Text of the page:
Thursday, September 19, 2019

The Kitchen – female Irish mobsters pack heat and show the men how things should be run (from Friday 20 September)

For the first ten minutes The Kitchen felt like it would be a remake of Widows. But these three women are not taking over a heist from their dead partners. It’s 1978 and when three Irish monsters are arrested, tried and imprisoned, their wives need to make ends meet and set about delivering a better quality of service to the community from which they collect protection money.

If the abusive, bulling, wife-beating opening scenes aren’t sufficient, the soundtrack of “This is a man's world … but it wouldn't be nothing, nothing without a woman or a girl” still ringing in your ears is another reminder of the film’s premise. Each woman carries a different demon on their shoulder, and each is looking for a different outcome. But together they seem to form a formidable team.

Yet, unlike Widows, there’s little to like or warm to about these characters. Other than your relief that their husbands are behind bars, they offer few opportunities for empathy as they step into their husbands’ threatening shoes.
“I want you to teach me how to do it”

Elisabeth Moss produces a mesmerising performance as Claire, a battered wife who will no longer cower to any man. She shimmers on-screen as her character gets her hands dirty with “the noisy stuff” – Zoey Bartlet goes full Frank Underwood! – and glows as a seemingly decent man (Domhnall Gleeson) steps into her life to be by her side without wanting to take it over.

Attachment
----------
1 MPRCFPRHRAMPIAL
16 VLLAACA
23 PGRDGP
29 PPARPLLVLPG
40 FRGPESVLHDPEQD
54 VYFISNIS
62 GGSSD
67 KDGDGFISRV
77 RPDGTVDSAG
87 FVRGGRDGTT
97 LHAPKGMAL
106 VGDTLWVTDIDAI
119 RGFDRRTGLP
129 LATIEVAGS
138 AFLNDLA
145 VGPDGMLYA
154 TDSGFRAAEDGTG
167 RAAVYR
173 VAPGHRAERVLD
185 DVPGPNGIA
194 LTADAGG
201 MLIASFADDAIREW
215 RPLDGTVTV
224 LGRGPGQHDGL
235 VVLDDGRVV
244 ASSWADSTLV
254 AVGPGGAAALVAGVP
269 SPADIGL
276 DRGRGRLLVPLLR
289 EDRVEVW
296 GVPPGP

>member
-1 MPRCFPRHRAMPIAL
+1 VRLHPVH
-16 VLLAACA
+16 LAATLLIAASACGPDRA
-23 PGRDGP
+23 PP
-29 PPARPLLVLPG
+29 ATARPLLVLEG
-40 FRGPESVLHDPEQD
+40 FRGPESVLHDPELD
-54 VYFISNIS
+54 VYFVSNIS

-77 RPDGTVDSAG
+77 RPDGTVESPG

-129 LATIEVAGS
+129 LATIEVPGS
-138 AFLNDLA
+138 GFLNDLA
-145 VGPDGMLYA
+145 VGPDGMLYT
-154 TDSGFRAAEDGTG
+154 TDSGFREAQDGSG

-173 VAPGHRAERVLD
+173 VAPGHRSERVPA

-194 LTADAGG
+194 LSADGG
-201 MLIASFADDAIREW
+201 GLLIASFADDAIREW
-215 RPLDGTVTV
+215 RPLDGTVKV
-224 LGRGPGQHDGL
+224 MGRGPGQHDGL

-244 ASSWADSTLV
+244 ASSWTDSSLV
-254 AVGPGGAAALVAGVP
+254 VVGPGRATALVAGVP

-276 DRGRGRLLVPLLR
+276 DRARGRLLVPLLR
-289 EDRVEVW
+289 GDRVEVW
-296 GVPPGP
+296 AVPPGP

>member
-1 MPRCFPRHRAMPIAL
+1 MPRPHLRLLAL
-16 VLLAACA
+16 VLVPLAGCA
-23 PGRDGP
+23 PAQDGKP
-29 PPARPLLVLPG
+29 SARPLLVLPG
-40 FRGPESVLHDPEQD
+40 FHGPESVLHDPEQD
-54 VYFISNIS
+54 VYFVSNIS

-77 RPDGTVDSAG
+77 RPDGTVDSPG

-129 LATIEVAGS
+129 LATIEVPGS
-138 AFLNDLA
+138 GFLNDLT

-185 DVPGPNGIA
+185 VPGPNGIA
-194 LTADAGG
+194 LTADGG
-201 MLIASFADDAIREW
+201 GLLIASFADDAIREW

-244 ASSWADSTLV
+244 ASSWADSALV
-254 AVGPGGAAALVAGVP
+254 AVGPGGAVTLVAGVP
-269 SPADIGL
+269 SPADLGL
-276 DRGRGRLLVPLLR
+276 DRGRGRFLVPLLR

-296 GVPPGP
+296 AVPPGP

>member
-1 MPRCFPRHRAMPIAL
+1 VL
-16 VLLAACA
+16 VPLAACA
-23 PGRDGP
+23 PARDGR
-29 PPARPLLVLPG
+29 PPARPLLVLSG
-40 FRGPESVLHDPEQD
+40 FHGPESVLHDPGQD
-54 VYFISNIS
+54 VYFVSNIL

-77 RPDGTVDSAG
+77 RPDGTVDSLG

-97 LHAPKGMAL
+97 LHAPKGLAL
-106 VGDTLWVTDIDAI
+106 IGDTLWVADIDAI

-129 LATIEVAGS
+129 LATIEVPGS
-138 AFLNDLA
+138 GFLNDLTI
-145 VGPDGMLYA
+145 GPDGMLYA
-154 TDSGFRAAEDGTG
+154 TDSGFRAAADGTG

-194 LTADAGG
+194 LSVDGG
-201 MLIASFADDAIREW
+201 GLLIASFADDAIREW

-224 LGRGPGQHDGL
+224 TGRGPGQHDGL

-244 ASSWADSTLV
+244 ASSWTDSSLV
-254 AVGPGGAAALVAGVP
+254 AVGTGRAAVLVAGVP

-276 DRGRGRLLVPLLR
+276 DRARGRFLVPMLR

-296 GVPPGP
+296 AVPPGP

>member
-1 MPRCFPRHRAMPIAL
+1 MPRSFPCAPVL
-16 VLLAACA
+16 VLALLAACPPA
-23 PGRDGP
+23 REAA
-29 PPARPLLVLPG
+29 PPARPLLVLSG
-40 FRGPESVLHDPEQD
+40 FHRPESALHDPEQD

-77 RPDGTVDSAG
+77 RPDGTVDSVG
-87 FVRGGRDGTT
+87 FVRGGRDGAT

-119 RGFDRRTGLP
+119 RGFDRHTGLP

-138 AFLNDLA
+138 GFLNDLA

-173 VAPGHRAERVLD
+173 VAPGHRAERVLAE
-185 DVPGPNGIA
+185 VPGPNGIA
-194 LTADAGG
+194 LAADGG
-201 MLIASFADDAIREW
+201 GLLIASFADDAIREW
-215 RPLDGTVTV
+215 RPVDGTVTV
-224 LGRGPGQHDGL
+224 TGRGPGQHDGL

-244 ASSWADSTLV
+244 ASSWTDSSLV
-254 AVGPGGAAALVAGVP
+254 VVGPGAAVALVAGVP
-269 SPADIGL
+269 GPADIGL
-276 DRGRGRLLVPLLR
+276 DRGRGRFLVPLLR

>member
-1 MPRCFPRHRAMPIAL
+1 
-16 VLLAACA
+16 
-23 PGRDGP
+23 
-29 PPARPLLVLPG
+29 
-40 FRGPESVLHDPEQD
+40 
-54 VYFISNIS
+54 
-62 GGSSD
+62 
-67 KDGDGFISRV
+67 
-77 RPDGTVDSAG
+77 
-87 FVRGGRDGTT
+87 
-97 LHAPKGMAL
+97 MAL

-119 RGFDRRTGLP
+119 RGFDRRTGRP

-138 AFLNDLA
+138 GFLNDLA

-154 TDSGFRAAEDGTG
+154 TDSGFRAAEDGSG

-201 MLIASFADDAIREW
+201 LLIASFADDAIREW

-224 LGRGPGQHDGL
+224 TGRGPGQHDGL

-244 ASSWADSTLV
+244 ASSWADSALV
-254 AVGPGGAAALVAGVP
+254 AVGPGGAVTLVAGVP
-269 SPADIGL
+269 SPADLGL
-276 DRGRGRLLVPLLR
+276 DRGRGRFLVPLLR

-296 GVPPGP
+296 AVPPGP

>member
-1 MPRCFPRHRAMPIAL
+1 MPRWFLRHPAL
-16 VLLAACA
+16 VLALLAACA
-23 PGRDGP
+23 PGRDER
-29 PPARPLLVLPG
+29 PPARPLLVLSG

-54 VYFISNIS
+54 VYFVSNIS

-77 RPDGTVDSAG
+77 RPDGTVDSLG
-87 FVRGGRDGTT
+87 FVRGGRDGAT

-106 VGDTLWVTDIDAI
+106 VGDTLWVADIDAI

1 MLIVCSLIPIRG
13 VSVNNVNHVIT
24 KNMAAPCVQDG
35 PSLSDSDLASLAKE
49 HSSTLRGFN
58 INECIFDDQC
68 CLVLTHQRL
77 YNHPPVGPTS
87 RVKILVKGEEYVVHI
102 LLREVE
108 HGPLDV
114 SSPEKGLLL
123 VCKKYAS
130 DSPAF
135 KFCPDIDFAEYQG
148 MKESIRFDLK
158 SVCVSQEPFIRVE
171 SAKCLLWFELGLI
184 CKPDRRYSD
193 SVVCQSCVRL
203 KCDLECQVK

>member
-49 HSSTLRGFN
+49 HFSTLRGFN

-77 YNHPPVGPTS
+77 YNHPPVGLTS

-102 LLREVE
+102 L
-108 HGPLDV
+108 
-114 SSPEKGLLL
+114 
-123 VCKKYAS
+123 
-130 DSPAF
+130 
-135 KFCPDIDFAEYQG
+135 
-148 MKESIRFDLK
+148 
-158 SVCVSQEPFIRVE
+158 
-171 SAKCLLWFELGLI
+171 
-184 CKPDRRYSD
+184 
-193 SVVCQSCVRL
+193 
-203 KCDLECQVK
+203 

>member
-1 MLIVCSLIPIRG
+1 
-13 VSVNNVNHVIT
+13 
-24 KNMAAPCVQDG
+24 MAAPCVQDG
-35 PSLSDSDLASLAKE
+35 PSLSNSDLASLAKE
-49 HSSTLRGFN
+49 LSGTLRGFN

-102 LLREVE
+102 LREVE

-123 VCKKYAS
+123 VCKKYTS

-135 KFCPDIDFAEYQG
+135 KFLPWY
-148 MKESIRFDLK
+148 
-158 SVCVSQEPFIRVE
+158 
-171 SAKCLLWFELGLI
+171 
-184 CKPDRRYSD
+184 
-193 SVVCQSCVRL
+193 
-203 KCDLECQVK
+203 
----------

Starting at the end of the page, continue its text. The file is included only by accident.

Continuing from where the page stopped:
Marrying into the mob against some people’s wishes, Ruby knows about being an outsider. Tiffany Haddish plays the character that is most remote and ambiguous, and least well developed. While Ruby ends up as the one to do a deal with the Brooklyn mafia, whose boss Alfonso Coretti (Bill Camp) can’t avoid delivering the awful line: “If we have a dick-measuring contest, I’m going to win”. An FBI subplot is set up only to be dismissed with one sultry scene. Ruby’s mother-in-law (Margo Martindale) is scary but dispatchable like everyone else who gets in the new gang’s way.
“You’re way worse than we were”
As Kathy Brennan, Melissa McCarthy shifts from being a protective mother to a manipulative mobster who prefers securing jobs for the local community over cleaning up the streets – and her gang – from the fellow lowlifes she disagrees with. The death toll mounts up at an alarming rate. (Watch out for Kathy’s father making a very unbelievable U-turn.)

Adapted by writer/director Andrea Berloff from the eponymous DC Vertico comic book story, The Kitchen is a tale that only just deserves to be told. Elisabeth Moss is what saves it: her cold and calculating performance is worth the ticket price alone.

The Kitchen is released in UK and Irish cinemas from Friday 20 September.

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